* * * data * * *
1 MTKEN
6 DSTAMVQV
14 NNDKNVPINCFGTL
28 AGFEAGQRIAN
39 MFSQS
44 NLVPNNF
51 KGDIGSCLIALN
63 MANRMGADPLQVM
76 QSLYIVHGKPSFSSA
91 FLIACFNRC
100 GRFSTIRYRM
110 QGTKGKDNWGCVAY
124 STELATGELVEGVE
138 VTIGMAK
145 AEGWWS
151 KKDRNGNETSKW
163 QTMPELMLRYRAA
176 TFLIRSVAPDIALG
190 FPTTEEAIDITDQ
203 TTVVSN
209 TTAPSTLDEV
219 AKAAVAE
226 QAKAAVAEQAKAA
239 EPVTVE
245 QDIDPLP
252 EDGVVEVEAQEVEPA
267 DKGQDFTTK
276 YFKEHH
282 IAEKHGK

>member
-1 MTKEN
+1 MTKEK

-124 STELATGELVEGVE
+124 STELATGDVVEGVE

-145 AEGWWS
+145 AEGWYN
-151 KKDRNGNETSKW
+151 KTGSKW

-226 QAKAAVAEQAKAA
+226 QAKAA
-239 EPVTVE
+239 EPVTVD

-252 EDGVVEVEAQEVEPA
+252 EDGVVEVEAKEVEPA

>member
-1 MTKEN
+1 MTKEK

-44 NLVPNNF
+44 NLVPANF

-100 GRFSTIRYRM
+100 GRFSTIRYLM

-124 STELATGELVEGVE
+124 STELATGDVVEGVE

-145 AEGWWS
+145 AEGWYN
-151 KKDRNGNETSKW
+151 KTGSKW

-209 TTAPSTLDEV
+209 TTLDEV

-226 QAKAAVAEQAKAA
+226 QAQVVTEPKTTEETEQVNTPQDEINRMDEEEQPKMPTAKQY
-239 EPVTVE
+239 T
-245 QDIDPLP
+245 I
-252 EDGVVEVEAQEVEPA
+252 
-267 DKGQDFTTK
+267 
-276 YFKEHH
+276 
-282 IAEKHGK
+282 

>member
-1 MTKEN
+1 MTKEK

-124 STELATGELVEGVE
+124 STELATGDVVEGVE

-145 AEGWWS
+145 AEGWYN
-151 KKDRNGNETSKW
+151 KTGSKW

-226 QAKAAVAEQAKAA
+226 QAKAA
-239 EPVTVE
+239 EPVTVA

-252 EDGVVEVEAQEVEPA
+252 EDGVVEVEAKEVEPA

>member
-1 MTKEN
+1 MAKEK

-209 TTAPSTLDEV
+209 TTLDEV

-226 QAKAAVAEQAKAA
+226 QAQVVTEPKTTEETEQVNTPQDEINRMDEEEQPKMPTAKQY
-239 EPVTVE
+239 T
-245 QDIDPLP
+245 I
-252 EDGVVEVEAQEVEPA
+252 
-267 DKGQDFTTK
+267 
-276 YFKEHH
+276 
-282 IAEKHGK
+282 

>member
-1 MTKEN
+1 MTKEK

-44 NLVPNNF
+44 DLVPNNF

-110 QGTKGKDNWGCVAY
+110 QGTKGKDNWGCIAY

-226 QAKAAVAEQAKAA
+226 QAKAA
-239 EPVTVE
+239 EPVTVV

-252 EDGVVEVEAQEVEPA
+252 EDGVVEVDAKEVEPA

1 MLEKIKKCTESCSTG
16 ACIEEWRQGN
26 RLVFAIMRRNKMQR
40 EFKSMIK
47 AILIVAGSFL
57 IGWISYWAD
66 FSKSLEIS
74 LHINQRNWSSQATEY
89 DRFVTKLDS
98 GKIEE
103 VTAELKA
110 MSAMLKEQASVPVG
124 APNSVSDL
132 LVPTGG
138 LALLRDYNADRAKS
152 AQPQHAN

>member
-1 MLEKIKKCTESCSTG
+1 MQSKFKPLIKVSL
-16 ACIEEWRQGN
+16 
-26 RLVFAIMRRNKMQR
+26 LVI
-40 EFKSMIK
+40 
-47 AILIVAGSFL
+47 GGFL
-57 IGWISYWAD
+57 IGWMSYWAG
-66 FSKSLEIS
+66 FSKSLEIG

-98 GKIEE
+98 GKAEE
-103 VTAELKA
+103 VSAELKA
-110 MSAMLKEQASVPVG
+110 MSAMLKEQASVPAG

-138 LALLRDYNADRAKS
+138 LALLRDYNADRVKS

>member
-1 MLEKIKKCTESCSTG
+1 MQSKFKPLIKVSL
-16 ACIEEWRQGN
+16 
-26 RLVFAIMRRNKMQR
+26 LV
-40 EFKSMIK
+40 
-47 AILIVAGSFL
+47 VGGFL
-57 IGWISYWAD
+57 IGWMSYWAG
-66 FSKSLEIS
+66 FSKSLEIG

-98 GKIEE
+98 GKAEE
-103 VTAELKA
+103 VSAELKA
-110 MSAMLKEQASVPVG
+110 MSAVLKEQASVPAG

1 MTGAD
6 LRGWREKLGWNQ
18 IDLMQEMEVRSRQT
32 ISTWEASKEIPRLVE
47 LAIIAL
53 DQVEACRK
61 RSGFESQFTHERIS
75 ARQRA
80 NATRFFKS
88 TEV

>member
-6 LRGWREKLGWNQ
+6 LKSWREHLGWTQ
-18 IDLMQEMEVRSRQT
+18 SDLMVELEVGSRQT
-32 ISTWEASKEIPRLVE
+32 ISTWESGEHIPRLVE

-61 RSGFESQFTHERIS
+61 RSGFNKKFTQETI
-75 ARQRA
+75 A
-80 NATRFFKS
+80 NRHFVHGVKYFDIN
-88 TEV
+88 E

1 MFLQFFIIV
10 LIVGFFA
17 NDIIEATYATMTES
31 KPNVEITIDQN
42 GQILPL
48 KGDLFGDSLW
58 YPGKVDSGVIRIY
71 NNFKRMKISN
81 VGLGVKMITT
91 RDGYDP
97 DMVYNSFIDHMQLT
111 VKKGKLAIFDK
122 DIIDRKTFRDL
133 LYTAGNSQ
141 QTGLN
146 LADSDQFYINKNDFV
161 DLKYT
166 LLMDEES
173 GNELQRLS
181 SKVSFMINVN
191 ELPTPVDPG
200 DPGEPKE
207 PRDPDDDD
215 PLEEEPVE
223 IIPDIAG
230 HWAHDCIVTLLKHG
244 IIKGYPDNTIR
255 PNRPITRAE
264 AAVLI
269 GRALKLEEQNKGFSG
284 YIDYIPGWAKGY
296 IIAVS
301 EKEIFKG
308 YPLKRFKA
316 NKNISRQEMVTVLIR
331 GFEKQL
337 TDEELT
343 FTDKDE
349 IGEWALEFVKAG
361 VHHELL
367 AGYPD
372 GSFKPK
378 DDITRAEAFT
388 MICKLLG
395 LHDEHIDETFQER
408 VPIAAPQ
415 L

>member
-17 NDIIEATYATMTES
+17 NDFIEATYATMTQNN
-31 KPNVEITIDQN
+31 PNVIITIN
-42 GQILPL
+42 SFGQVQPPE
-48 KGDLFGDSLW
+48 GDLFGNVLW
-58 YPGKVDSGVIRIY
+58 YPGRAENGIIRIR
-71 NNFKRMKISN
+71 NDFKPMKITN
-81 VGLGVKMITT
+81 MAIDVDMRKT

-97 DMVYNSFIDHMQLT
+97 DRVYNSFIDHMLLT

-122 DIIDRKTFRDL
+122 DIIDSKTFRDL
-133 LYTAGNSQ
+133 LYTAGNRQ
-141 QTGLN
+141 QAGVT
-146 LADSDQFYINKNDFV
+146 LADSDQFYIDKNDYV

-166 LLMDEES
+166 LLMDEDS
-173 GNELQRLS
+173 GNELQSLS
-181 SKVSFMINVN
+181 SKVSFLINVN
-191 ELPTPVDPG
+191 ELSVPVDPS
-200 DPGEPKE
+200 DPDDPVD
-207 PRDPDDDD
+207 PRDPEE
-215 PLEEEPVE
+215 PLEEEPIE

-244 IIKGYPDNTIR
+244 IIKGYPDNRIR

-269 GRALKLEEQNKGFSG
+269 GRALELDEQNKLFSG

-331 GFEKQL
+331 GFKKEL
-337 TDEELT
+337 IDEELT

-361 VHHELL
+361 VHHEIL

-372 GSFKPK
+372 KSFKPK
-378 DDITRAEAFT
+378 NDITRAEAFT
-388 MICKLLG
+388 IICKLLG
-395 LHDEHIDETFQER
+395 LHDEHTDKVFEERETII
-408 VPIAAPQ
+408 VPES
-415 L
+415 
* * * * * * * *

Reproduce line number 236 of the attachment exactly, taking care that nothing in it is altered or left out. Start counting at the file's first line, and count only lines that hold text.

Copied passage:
284 YIDYIPGWAKGY